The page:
The government increased protection efforts. The government identified four Jamaican adult victims exploited in sex trafficking, compared with not identifying any victims for the last two years. The government provided medical care and shelter for three of the identified victims who subsequently left the country and repatriated the other victim. The government could provide legal aid for victims, but did not do so during the reporting period. The government reported NGOs provided the victims food and hygiene products. Authorities used victim identification and referral SOPs to identify the victims; the SOPs included an international organization’s victim screening form. The government had a cooperation agreement with the Government of Cuba for Cuban workers in the country; the government reported it screened Cuban workers for trafficking indicators and the workers remained in possession of their passports and received their wages. Specially trained police officers interviewed potential trafficking victims and reported generally screening for trafficking indicators when detaining or arresting individuals involved in commercial sex, migrants, and those in other vulnerable groups. The government did not detain or arrest any individuals involved in commercial sex. Observers reported police and other government employees, including those involved in health and welfare, generally lacked sensitization on child sex tourism and familial trafficking.
The government did not have a specific funding allocation for victim care but the Minister of Home Affairs could request the Prime Minister provide financial support for victims as needed. The government reported using such special funding in the amount of 12,500 Eastern Caribbean Dollars ($4,630) to support trafficking victims during the reporting period; the government reported in general funding was sufficient for immediate victim needs but not for longer term care. The government worked with NGOs and encouraged them to report cases. The government did not maintain a dedicated shelter for trafficking victims but arranged and paid for trusted private sector accommodations when the need arose. Foreign and domestic adult victims could choose whether to stay in the accommodations or leave them at will. The government did not allow foreign victims to receive formal residency status because it considered them wards of the state. The government offered victims who were material witnesses in a criminal case to remain and work in the country. The anti-trafficking law mandated special provisions for child victims that could include ensuring understanding of their rights, respect for privacy, housing, care, reunification with family in the country or abroad if safe and possible, specialized mental and physical care, and education. The Division of Human Services could place child victims in one of two children’s homes, but did not report doing so during the reporting period.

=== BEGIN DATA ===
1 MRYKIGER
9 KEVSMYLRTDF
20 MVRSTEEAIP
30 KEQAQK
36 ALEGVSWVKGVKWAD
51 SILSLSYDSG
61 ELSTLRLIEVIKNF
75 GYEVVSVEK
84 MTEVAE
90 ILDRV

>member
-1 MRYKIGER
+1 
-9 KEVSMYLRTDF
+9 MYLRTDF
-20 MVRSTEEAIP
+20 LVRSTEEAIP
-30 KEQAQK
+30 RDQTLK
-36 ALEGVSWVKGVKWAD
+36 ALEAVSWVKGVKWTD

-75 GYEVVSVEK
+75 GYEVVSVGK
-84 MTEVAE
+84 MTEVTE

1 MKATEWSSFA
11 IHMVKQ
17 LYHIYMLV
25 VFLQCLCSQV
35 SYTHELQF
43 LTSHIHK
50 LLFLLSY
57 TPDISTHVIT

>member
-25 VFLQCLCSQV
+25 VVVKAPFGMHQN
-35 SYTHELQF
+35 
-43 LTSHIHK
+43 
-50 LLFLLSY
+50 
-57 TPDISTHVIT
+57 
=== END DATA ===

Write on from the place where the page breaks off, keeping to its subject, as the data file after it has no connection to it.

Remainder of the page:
The anti-trafficking law contained victim protection provisions, such as privacy measures, the ability to testify via video link, and witness protection, to encourage victim participation in the investigation and prosecution of traffickers. The government reported four victims cooperated in the prosecution of a suspected trafficker with statements provided to qualified social workers; the government reported it provided regular patrols and CCTV coverage at their accommodations. Children could also testify via video and have a guardian or social worker present during testimony and court proceedings. The anti-trafficking law provided judges could, upon conviction of a trafficker, order them to pay restitution and the government reported it could facilitate the payment of civil compensation to a victim. The government did not report using these provisions during the reporting period. Foreign victims had the same access to care as domestic victims. The government reported alerting a neighboring island to the impending arrival of three of the identified trafficking victims en route to the island. The Ministry of Home Affairs reported it supported training of task force members; forensic laboratory employees; police, immigration, health, labor, youth development, and family court personnel; and NGOs on victim identification; the police reported including victim-centric language in trafficking case intake practices for the first time as a result of the training.